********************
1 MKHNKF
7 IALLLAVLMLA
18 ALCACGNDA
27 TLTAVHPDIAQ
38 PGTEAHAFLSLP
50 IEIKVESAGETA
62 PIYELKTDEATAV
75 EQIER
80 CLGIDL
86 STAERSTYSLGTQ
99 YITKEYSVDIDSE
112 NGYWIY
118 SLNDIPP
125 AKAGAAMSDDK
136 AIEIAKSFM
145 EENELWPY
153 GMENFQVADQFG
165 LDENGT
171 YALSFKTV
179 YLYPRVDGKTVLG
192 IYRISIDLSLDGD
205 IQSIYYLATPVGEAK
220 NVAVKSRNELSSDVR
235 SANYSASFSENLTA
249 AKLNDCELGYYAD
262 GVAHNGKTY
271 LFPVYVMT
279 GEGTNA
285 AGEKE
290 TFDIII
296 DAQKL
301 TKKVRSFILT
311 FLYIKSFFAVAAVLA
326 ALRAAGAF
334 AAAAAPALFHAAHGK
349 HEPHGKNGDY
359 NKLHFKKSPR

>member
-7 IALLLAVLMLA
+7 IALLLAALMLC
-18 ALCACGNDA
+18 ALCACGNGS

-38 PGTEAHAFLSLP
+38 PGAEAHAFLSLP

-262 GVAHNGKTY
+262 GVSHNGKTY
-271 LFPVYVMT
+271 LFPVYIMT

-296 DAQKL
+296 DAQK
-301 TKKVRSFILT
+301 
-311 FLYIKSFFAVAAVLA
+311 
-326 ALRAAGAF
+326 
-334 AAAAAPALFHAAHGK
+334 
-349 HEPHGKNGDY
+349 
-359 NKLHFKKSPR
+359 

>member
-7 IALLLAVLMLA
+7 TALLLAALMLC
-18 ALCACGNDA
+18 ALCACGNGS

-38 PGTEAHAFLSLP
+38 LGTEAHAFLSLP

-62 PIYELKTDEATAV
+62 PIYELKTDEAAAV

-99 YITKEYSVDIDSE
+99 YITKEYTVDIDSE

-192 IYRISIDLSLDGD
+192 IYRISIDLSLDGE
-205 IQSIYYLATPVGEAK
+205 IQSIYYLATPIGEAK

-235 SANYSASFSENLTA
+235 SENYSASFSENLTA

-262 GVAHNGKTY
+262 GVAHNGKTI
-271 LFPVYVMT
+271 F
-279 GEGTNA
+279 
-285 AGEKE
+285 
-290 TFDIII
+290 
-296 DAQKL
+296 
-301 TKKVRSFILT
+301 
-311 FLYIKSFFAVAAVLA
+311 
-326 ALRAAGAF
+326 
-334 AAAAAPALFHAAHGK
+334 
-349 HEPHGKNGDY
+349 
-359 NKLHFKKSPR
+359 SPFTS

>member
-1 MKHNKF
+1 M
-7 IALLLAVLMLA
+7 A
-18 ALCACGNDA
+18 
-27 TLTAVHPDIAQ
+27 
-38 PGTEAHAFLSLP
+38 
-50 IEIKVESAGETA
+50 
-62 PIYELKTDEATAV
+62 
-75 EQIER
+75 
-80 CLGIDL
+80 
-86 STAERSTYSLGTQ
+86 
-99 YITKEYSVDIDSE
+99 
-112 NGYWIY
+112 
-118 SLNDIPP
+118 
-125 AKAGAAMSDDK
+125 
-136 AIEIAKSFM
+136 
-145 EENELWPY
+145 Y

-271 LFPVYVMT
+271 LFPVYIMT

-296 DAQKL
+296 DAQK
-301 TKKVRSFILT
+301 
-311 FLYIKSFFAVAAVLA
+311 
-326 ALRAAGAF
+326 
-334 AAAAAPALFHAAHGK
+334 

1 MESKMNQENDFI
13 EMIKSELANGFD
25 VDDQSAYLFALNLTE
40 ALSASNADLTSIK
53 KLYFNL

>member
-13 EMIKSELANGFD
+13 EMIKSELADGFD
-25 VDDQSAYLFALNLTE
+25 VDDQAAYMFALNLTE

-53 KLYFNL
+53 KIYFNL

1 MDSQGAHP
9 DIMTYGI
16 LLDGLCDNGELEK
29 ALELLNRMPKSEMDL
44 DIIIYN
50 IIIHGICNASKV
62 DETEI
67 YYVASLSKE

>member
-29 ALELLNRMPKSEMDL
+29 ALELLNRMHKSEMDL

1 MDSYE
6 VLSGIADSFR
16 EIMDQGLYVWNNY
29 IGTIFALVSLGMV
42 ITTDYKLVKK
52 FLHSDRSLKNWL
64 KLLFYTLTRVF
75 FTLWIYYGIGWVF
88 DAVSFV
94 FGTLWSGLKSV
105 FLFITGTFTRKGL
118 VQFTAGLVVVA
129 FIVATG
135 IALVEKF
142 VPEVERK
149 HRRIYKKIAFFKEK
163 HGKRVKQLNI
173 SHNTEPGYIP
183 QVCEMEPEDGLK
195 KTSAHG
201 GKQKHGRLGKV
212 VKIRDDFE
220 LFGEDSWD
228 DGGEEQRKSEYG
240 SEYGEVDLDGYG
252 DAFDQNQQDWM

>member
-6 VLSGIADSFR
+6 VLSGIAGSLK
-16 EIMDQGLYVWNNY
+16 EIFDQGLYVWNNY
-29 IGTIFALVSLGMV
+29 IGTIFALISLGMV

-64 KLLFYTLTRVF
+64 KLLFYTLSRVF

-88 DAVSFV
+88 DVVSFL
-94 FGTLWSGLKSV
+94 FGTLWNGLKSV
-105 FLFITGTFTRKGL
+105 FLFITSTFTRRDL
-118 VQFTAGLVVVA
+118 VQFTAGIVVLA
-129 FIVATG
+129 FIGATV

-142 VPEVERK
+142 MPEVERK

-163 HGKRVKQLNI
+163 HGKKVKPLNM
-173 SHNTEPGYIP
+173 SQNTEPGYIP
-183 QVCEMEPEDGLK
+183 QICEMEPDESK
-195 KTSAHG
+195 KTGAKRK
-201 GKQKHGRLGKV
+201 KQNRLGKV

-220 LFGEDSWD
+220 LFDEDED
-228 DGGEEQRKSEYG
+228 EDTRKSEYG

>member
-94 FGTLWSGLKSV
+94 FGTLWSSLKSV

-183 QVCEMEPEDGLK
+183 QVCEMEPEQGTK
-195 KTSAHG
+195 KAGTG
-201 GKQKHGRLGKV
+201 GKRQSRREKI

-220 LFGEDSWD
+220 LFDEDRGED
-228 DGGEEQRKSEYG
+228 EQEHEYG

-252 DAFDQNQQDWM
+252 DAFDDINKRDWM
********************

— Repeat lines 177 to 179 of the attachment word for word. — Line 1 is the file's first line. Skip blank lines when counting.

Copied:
52 FLHSDRSLKNWL
64 KLLFYTLTRVF
75 FTLWIYYGIGWVF